Charter schools mark the end of campus expansions
by Staff Writer
Two local charter high school campuses will be completed in time for the 2013-14 school year.
Lake Norman Charter School in Huntersville and Community School of Davidson, are adding to their high school campuses – capping years of planning and construction since the schools’ inceptions.
CSD will break ground on the refurbishment of an existing wing of its building on Armour Street. The 30,000-square-foot wing is currently vacant, said the school’s Director of Business Management and Personnel Kevin Green. It will include a 200-seat black- box theater, dance and music classrooms, as well as general classroom space.
“I keep saying that this is going to be the last phase (of construction) after every phase we complete, but this is the last one we have planned,” Green said.
The next school year will mark the first year that the school will serve high school seniors. CSD opened in 2001, adding a grade – and subsequently increasing enrollment – each year. The high school campus opened three years ago.
The arts wing refurbishment will help the school accommodate its last enrollment boost, Green said. For now, the theater department uses a makeshift stage in the school’s common area, as well as the Davidson Community Players’ Armour Street Theater, to stage productions.
“This (project) caps not only our construction phase, but also caps our growth,” he said, adding that the project will cost a little more than $1 million.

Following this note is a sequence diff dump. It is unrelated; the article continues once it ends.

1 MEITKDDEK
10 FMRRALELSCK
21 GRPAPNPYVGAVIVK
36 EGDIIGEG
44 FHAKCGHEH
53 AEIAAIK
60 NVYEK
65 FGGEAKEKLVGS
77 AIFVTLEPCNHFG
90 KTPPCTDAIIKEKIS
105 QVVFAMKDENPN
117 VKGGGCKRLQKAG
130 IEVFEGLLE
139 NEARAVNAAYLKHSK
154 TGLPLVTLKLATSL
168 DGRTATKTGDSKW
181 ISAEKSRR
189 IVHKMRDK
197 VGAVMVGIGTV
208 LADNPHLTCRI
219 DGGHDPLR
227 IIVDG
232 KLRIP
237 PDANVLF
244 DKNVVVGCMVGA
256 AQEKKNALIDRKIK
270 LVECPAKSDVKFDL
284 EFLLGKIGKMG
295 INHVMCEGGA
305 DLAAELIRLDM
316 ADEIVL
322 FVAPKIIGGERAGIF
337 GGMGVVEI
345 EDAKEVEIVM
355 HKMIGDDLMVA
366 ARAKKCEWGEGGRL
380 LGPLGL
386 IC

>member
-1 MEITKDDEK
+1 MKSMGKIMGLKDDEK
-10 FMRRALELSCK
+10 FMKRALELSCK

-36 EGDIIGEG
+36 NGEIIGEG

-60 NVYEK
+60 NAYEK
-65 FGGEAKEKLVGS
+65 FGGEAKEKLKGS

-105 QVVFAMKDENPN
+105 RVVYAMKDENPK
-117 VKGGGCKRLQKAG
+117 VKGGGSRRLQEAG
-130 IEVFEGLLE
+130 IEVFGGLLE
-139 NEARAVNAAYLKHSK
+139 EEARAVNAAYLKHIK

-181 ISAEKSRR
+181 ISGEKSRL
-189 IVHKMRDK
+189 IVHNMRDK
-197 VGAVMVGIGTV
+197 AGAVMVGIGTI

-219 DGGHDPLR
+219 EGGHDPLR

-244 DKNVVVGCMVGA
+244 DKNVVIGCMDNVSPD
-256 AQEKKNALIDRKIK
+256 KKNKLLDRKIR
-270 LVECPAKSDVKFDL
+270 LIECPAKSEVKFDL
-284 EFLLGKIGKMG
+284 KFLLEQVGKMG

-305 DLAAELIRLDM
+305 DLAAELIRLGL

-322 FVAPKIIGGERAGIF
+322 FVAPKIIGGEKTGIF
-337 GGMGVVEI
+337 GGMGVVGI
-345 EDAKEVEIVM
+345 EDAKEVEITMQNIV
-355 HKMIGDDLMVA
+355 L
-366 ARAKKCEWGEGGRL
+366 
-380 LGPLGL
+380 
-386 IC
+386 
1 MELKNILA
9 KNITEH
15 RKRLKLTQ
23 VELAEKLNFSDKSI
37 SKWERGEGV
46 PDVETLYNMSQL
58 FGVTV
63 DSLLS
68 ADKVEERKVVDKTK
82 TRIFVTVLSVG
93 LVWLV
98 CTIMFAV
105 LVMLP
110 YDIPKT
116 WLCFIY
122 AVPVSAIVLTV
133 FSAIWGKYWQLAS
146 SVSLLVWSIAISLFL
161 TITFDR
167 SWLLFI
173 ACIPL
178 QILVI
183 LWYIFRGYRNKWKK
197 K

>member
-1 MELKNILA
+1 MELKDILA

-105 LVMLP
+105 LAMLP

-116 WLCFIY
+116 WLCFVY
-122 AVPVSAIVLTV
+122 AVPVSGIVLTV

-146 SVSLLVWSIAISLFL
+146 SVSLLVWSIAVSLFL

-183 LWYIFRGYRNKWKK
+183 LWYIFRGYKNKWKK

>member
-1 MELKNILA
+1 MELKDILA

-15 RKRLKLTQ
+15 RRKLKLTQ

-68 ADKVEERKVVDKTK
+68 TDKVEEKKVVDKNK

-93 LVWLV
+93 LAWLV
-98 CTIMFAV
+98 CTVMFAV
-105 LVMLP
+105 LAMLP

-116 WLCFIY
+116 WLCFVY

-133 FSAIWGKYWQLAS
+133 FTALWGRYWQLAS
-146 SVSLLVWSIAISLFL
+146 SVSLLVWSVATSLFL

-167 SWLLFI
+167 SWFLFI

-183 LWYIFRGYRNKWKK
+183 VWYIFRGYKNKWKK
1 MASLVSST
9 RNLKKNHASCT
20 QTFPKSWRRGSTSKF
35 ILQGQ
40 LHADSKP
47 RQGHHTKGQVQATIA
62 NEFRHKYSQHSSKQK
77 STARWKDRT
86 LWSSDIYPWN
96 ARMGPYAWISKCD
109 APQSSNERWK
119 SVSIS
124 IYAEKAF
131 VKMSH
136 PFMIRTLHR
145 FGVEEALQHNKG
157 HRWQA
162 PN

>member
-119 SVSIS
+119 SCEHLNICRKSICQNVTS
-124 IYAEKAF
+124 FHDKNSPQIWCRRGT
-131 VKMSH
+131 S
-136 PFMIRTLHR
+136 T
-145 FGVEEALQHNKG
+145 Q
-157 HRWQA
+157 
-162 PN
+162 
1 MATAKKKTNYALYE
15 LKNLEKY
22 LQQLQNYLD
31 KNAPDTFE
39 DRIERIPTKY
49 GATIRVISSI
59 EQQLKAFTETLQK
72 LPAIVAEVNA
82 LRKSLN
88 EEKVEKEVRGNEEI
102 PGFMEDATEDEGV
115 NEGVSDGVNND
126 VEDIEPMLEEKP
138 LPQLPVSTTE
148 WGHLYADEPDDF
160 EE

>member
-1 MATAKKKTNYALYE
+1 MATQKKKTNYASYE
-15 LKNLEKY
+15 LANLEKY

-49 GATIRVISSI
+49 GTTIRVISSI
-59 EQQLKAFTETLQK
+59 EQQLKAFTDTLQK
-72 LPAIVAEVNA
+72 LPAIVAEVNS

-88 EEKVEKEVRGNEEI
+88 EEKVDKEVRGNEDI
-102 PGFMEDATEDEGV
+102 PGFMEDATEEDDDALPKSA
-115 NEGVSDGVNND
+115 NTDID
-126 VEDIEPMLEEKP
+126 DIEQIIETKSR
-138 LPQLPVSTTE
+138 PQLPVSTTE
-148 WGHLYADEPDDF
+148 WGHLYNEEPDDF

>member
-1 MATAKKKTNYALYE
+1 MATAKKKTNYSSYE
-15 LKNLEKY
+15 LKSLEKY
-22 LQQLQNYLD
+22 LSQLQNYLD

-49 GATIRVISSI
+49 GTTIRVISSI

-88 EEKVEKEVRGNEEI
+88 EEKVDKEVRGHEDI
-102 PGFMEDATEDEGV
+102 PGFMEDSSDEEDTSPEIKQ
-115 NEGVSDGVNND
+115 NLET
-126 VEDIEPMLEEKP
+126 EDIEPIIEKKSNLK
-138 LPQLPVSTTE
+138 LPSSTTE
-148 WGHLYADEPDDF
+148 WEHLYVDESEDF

The school will hold a public groundbreaking ceremony – featuring student performances, a food truck rally and school tours – Nov. 16 on the high school campus, 404 Armour St., Davidson. School officials hope most of the construction will be completed in time to stage end-of-the-year performances in May.
Green said sponsorship opportunities are available through the school to secure naming rights for the new wing’s room.
Lake Norman Charter kicked off construction of its $2.5 million building addition Oct. 12 with its own groundbreaking ceremony. The project will include a multi-purpose room where about 600 students can eat lunch at one time and watch presentations, Shannon Stein, managing director, said. The space will also include two new art rooms and administrative space.
A section of the building used for eating will be refurbished into more classroom space and the mobile classrooms that house an administrative office will be removed.
“This is very exciting for us,” Stein said. “This is it – after this we are 100 percent done.”
Construction on the high school began four years ago with a gym and a two-story classroom building. The high school opened with 450 students. With the additions, the school is at its comfortable limit.
“We are currently at 1,600 students, and we will stay at 1,600 students,” Stein said.